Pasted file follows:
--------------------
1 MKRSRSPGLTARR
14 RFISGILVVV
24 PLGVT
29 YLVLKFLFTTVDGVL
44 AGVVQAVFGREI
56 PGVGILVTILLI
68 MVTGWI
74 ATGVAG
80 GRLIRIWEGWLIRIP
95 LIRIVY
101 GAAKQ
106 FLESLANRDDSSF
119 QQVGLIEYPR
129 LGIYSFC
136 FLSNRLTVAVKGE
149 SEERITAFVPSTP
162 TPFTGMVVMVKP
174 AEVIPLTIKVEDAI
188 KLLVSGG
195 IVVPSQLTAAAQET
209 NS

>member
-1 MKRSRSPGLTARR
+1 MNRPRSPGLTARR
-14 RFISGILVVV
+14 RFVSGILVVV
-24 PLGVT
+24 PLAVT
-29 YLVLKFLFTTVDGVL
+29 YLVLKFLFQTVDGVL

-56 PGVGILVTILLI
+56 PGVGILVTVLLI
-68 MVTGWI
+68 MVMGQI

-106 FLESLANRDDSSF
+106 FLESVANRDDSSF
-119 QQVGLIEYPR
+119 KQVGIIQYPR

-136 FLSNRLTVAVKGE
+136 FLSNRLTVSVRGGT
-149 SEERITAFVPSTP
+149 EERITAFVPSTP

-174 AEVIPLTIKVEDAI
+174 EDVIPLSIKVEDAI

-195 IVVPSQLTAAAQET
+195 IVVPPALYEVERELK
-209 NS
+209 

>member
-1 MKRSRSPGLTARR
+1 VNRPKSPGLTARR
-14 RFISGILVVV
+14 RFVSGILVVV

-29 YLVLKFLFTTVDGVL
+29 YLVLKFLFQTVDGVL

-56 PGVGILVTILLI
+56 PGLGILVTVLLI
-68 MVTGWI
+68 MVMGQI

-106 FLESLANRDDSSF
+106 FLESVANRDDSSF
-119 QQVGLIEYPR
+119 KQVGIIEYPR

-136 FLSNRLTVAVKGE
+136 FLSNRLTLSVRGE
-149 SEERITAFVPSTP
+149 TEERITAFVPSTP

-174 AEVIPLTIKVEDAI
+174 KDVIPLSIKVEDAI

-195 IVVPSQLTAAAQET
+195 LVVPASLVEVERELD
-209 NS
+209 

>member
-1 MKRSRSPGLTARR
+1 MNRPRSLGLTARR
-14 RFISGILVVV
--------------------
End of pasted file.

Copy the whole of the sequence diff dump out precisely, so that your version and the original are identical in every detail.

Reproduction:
1 MKRSRSPGLTARR
14 RFISGILVVV
24 PLGVT
29 YLVLKFLFTTVDGVL
44 AGVVQAVFGREI
56 PGVGILVTILLI
68 MVTGWI
74 ATGVAG
80 GRLIRIWEGWLIRIP
95 LIRIVY
101 GAAKQ
106 FLESLANRDDSSF
119 QQVGLIEYPR
129 LGIYSFC
136 FLSNRLTVAVKGE
149 SEERITAFVPSTP
162 TPFTGMVVMVKP
174 AEVIPLTIKVEDAI
188 KLLVSGG
195 IVVPSQLTAAAQET
209 NS

>member
-1 MKRSRSPGLTARR
+1 MNRPRSPGLTARR
-14 RFISGILVVV
+14 RFVSGILVVV
-24 PLGVT
+24 PLAVT
-29 YLVLKFLFTTVDGVL
+29 YLVLKFLFQTVDGVL

-56 PGVGILVTILLI
+56 PGVGILVTVLLI
-68 MVTGWI
+68 MVMGQI

-106 FLESLANRDDSSF
+106 FLESVANRDDSSF
-119 QQVGLIEYPR
+119 KQVGIIQYPR

-136 FLSNRLTVAVKGE
+136 FLSNRLTVSVRGGT
-149 SEERITAFVPSTP
+149 EERITAFVPSTP

-174 AEVIPLTIKVEDAI
+174 EDVIPLSIKVEDAI

-195 IVVPSQLTAAAQET
+195 IVVPPALYEVERELK
-209 NS
+209 

>member
-1 MKRSRSPGLTARR
+1 VNRPKSPGLTARR
-14 RFISGILVVV
+14 RFVSGILVVV

-29 YLVLKFLFTTVDGVL
+29 YLVLKFLFQTVDGVL

-56 PGVGILVTILLI
+56 PGLGILVTVLLI
-68 MVTGWI
+68 MVMGQI

-106 FLESLANRDDSSF
+106 FLESVANRDDSSF
-119 QQVGLIEYPR
+119 KQVGIIEYPR

-136 FLSNRLTVAVKGE
+136 FLSNRLTLSVRGE
-149 SEERITAFVPSTP
+149 TEERITAFVPSTP

-174 AEVIPLTIKVEDAI
+174 KDVIPLSIKVEDAI

-195 IVVPSQLTAAAQET
+195 LVVPASLVEVERELD
-209 NS
+209 

>member
-1 MKRSRSPGLTARR
+1 MNRPRSLGLTARR
-14 RFISGILVVV